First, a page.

2-(Dimethylamino)ethyl 4-(Octylamino)benzoate (Compound 5)

In a flame-sealed flask, Compound 4 (about 0.50 mmol) and CDI (1.5 mol equiv) were dissolved in 3.0 mL of 1,2-dimethoxyethane (DME). The solution was stirred at 60° C. for approximately 2 h under argon. 2-(Dimethylamino)-ethanol (3 mol equiv) was added to the solution followed by a small quantity of NaH (˜2 mg). The flask was allowed to cool to room temperature and react for an additional 16-24 hours. The reaction was worked up by dissolving it in 100 mL of chloroform and washing with water (2×60 mL) and brine (1×60 mL). The organic layer was dried with sodium sulfate, filtered, removed in vacuo, and subsequently purified via column chromatography with 30% ethyl acetate in hexane to yield compound 5 (95%) as a white powder. 1H NMR (500 MHz) (CD3OD): δ 7.83 (d, J=8.9 Hz, 2H), 6.59 (d, J=8.7 Hz, 2H), 4.58 (t, J=5.0 Hz, 2H), 3.57 (t, J=5.0 Hz, 2H), 3.14 (t, J=7.1 Hz, 2H), 3.00 (s, 6H), 1.63 (m, 2H), 1.25-1.5 (m, 10H), 0.90 (t, J=6.8 Hz, 3H). 13C NMR (125 MHz) (CDCl3): δ 166.8, 152.2, 131.6, 117.9, 111.3, 62.3, 58.0, 45.9, 43.4, 31.8, 29.4, 29.3, 29.2, 27.1, 22.7, 14.1. ESI-MS: m/z 321.1 MH+. Mp: 40-41° C.

4-(Butylamino)-N-(2-(dimethylamino)ethyl)benzamide (compound 6)

In a flame-sealed flask, compound 3 (about 0.50 mmol) and CDI (1.5 mol equiv) were dissolved in 3.0 mL of DME, and the mixture was stirred at 60° C. for approximately 2 h under argon. N′,N′-Dimethylethane-1,2-diamine (3 mol equiv) was added to the solution followed by a small quantity of NaH (about 2 mg). The flask was allowed to cool to room temperature and react for an additional 16-24 hours. The reaction was worked up by dissolving it in 100 mL of chloroform and washing with water (2×60 mL) and brine (1×60 mL). The organic layer was dried over sodium sulfate, filtered, removed in vacuo, and subsequently purified via column chromatography with 30% ethyl acetate in hexane to yield compound 6 (93%) as pale brown oil. 1H NMR (500 MHz) (CD3OD): δ 8.13 (d, J=8.8 Hz, 2H), 7.61 (d, J=8.8 Hz, 2H), 3.82 (t, J=5.9 Hz, 2H), 3.44 (m, 4H), 3.02 (s, 6H), 1.76 (m, 2H), 1.50 (m, 2H), 1.02 (t, J=7.4 Hz, 3H). 13C NMR (125 MHz) (CD3OD): δ 170.2, 141.8, 135.8, 131.7, 124.0, 59.5, 53.1, 44.8, 37.3, 30.3, 21.6, 14.8. ESI-MS: m/z 264.22 MH+.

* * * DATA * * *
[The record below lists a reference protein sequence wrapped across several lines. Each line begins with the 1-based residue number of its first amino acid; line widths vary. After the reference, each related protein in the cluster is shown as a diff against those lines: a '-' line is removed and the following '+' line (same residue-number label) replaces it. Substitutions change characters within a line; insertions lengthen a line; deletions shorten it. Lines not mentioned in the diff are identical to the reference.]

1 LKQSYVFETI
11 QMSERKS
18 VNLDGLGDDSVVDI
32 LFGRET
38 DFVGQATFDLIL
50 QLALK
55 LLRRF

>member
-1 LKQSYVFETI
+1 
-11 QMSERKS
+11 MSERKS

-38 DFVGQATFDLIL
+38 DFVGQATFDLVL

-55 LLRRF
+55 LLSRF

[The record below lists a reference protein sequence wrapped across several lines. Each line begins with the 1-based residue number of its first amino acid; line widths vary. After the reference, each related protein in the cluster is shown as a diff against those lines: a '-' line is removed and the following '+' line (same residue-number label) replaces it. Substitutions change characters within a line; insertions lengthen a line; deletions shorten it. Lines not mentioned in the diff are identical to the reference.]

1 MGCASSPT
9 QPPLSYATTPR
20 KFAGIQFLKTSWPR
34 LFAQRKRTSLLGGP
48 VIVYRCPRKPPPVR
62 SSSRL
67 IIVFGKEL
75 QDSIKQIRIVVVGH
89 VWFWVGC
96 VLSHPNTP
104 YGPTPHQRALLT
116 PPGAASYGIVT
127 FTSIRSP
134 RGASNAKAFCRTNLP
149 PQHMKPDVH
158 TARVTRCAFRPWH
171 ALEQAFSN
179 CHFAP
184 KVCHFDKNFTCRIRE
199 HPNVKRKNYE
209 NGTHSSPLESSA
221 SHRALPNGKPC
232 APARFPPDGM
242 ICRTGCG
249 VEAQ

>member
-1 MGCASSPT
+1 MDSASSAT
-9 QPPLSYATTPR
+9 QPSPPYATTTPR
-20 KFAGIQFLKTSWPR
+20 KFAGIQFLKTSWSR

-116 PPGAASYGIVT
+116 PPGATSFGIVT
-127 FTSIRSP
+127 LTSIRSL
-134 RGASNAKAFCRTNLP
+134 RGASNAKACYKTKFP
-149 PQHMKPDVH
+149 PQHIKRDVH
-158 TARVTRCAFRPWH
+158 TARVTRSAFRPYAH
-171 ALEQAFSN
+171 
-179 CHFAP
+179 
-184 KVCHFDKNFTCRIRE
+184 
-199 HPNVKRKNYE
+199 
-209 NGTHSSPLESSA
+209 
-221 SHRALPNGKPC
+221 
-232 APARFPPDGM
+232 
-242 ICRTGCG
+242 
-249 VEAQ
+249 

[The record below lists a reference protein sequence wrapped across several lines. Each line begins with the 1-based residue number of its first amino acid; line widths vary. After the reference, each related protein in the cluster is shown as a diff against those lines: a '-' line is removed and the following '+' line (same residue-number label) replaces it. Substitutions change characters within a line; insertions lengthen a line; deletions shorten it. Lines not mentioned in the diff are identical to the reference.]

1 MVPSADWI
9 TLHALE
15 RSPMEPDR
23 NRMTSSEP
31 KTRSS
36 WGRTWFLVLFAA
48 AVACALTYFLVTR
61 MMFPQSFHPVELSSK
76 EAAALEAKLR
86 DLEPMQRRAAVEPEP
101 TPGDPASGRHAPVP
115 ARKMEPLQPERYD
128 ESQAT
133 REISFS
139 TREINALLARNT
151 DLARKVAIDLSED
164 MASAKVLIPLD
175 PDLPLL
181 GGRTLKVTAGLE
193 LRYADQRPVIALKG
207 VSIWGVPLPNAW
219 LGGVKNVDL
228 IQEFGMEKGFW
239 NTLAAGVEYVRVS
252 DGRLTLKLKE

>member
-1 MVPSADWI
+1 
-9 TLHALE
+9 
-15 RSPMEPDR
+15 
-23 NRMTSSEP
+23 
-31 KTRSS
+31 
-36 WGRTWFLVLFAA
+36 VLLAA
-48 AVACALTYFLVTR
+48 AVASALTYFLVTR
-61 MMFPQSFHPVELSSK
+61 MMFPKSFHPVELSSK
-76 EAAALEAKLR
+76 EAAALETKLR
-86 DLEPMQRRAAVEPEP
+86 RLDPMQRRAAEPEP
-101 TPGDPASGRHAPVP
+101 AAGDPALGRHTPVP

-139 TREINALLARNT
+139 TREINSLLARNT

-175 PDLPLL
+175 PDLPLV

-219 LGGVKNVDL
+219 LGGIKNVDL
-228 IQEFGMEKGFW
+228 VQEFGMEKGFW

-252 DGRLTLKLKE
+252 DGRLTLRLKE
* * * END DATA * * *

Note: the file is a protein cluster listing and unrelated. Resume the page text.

4-(Octylamino)-N-(2-(dimethylamino)ethyl)benzamide (Compound 7)

The product was prepared as described for compound 6 using compound 4 to yield compound 7 (87%) as pale brown oil. 1HNMR (500 MHz) (CDCl3): δ 7.66 (d, J=8.8 Hz, 2H), 6.99 (br, 1H), 6.55 (d, J=8.8 Hz, 2H), 3.98 (br, 1H), 3.57 (m, 2H), 3.13 (t, J=7.1 Hz, 2H), 2.68 (t, J=5.7 Hz, 2H), 2.40 (s, 6H), 1.61 (m, 2H), 1.25-1.40 (m, 10H), 0.88 (t, J=6.9 Hz, 3H). 13C NMR (125 MHz) (CDCl3): δ 167.8, 151.4, 129.1, 122.4, 111.8, 58.4, 51.1, 45.2, 43.8, 36.9, 32.1, 29.7, 29.6, 27.4, 23.0, 14.4. ESI-MS: m/z 320.08 MH+.

4-(Butylamino)-N-(2-(dimethylamino)ethyl)benzothioamide (Compound 8)

In a flame-sealed flask, compound 6 (about 0.25 mmol) was dissolved in 5 mL of dry toluene with Lawesson's reagent (1 mol equiv) and refluxed under argon for 2.5 h. The mixture was dissolved in 20 mL of ethyl acetate, washed with water (2×20 mL), dried over sodium sulfate, and subsequently purified via column chromatography with 10% methanol in dichloromethane to yield 8 (26%) as yellow oil. 1HNMR (500 MHz) (CDCl3): δ 8.64 (br, 1H), 7.79 (d, J=9 Hz, 2H), 6.51 (d, J=9 Hz, 2H), 4.03 (br, 1H), 3.97 (m, 2H), 3.14 (t, J=7.1 Hz, 2H), 2.85 (m, 2H), 2.44 (s, 6H), 1.60 (m, 2H), 1.42 (m, 2H), 0.96 (t, J=7.4 Hz, 3H). 13C NMR (125 MHz) (CDCl3): δ 197.6, 151.7, 129.3, 129.2, 111.7, 57.0, 45.1, 43.5, 43.2, 31.7, 20.5, 14.2. ESI-MS: m/z 280.1 MH+.

4-(Octylamino)-N-(2-(dimethylamino)ethyl)benzothioamide (Compound 9)

The product was prepared as described for compound 8 using compound 7 to yield compound 9 (73%) as a yellow oil. 1H NMR (500 MHz) (CDCl3): δ 8.41 (br, 1H), 7.76 (d, J=8.8 Hz, 2H), 6.52 (d, J=8.8 Hz, 2H), 4.02 (br, 1H), 3.90 (m, 2H), 3.14 (t, J=7.1 Hz, 2H), 2.72 (t, J=5.4 Hz, 2H), 2.35 (s, 6H), 1.62 (m, 2H), 1.25-1.40 (m, 10H), 0.88 (t, J=7.0 Hz, 3H). 13C NMR (125 MHz) (CDCl3): δ 197.4, 151.6, 129.4, 129.2, 111.8, 56.9, 51.2, 45.2, 43.8, 43.6, 32.2, 29.7, 29.6, 27.4, 23.0, 14.5. ESI-MS: m/z 336.13 MH+.

Examples 7-9 pertain to compounds having the structure:


wherein R1 is alkyl, X1 is H, nitro, methoxy, methyl, or halo and wherein X2 is H or halo so long as X1 and X2 are not both H.

Example 7

Synthesis of Series 12 and Series 14 Compounds